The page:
Corporate Finance For Dummies
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Before you can analyze any of the data that will actually help you project your corporation’s future financial performance, you need to actually collect that data. Thankfully, in the age of the Internet, this task is actually pretty easy.

If you don’t have Internet access, then you’ll be spending a lot of time collecting the required data by requesting it directly from corporations or going to the local library or financial advisor to get the information you need.

Honestly, data collection can be a pretty tedious process. Narrowing down the exact type of information you’re looking for can help a lot, and people are generally more forthcoming with the information. Otherwise, you just end up collecting everything that may be relevant and sorting it out later.

The nice part about financial data is that everything about the data itself is the same. It’s all measured in money, so you don’t have to worry about the technical details of the different types of data or anything. Welcome to the first shortcut.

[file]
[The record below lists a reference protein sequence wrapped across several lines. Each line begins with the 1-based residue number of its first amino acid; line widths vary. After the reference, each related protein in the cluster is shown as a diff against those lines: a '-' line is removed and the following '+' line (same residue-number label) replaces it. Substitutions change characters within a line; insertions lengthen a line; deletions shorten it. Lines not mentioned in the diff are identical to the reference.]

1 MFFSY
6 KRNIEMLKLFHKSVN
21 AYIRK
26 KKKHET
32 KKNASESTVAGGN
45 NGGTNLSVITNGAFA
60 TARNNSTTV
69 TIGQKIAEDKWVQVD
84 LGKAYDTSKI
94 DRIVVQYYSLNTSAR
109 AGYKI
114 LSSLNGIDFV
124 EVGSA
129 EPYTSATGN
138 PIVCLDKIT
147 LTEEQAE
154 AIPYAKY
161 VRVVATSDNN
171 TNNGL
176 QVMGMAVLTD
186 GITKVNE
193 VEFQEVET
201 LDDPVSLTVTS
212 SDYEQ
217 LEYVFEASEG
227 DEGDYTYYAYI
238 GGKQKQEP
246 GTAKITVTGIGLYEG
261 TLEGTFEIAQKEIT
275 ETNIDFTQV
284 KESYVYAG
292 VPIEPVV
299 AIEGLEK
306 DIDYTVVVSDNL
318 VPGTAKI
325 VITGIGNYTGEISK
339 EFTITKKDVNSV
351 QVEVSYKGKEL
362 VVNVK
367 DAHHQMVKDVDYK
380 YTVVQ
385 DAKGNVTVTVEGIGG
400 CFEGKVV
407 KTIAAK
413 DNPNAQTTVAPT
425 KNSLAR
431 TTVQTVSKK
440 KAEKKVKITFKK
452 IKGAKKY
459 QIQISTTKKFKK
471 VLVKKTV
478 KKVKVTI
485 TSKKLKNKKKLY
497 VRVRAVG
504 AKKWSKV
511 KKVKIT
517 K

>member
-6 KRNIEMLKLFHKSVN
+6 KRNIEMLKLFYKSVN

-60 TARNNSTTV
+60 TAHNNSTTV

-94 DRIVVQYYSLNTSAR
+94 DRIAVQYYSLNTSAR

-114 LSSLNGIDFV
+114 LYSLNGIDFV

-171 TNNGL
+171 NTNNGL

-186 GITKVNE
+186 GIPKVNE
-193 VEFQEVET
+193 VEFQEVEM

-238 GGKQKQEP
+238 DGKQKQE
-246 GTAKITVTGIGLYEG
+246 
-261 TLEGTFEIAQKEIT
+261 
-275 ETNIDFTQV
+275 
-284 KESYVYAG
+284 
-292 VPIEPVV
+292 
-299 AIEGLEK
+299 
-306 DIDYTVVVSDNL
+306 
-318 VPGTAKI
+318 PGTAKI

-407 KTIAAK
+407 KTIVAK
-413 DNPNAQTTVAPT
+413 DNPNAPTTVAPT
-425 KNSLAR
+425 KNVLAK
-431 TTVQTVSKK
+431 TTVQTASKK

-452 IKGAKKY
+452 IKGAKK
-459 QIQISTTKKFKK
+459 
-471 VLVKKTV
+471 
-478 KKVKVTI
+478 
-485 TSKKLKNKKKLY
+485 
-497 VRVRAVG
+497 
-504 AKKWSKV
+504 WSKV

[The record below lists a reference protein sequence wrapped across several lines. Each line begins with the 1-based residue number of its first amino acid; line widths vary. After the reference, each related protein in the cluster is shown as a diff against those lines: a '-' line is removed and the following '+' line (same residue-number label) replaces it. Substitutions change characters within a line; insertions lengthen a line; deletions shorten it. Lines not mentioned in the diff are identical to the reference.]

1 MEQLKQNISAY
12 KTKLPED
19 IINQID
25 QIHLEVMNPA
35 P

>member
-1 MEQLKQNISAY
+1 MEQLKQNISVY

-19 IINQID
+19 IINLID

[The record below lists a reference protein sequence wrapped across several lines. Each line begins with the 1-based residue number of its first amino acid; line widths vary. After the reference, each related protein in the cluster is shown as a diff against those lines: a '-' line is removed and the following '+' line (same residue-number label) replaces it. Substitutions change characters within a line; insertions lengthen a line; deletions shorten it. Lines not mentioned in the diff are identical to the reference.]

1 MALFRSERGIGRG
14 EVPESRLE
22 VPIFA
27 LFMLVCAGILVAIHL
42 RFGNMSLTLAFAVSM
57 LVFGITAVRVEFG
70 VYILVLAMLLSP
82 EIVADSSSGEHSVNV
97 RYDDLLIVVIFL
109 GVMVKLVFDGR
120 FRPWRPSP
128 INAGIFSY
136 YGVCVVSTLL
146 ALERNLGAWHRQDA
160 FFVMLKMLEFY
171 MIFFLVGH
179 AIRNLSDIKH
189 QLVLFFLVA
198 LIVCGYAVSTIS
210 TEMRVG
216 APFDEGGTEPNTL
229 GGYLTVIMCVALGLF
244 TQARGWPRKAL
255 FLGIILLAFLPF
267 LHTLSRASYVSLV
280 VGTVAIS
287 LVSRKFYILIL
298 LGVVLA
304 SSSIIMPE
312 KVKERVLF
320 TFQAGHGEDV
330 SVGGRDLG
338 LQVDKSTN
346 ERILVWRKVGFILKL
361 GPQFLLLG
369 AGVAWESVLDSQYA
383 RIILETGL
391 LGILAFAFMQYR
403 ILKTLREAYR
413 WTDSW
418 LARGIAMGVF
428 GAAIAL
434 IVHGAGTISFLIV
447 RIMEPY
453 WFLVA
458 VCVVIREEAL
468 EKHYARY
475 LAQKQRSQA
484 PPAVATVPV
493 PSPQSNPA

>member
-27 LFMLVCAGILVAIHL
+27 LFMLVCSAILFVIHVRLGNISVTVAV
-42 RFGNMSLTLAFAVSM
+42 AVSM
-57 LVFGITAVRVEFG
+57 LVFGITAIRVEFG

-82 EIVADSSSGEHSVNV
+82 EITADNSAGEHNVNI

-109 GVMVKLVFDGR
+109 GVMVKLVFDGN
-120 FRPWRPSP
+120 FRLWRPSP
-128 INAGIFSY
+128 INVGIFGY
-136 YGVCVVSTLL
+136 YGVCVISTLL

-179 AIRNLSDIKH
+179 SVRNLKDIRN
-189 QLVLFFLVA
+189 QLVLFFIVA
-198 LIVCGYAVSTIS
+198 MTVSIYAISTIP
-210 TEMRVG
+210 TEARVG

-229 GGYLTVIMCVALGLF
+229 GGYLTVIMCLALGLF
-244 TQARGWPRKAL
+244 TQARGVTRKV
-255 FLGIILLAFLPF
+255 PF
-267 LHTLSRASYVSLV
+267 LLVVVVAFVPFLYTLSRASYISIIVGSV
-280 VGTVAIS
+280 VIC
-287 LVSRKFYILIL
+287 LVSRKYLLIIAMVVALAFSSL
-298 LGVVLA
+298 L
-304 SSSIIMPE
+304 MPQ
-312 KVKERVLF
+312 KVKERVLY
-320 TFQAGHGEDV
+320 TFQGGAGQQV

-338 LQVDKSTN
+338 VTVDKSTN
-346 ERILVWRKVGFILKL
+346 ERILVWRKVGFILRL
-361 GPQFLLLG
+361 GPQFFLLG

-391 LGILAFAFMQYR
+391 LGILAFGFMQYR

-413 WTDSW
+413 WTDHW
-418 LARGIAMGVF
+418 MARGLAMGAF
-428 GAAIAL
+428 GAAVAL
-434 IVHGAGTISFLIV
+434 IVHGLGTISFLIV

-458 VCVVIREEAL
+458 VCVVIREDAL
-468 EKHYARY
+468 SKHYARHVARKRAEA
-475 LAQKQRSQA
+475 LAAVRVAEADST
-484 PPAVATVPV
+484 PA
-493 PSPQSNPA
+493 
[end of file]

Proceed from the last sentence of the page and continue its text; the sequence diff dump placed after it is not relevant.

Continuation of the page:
Where to look for financial data

The vast majority of financial data you’ll want about any corporation will come from just a handful of locations:

  • Financial reports: Financial reports are usually the first place to look because they’re easy to find and already formatted in a way that’s simple to analyze. Not just mean the annual reports, either — the quarterly reports, monthly reports, and everything else are important as well.

  • Reports regarding inventory, production, and employment: Corporations, particularly larger ones, will distribute reports on inventory, production, and employment occasionally, especially when prompted by one organization or another that’s attempting to compile economic reports.

  • Accounting records: If you’re able to get your hands on the corporation’s accounting records, those are easily the most comprehensive and detailed sources of data you can find.

  • Internet Sources: For information about stock price, try the Google Finance page, but lots of websites are available, all providing basically the same information. For other corporate financial information, try EDGAR (an SEC-run site for public financial records).

Compare your financial data

As with any financial data, you’ll most likely benefit by collecting the same information from several other companies in the same industry for comparison.

Research data on the national economy. Fortunately, you don’t actually have to compile this data yourself because a variety of sources provide decent-quality reports on this issue:

About This Article

This article is from the book:

About the book author:

Kenneth W. Boyd has 30 years of experience in accounting and financial services. He is a four-time Dummies book author, a blogger, and a video host on accounting and finance topics.

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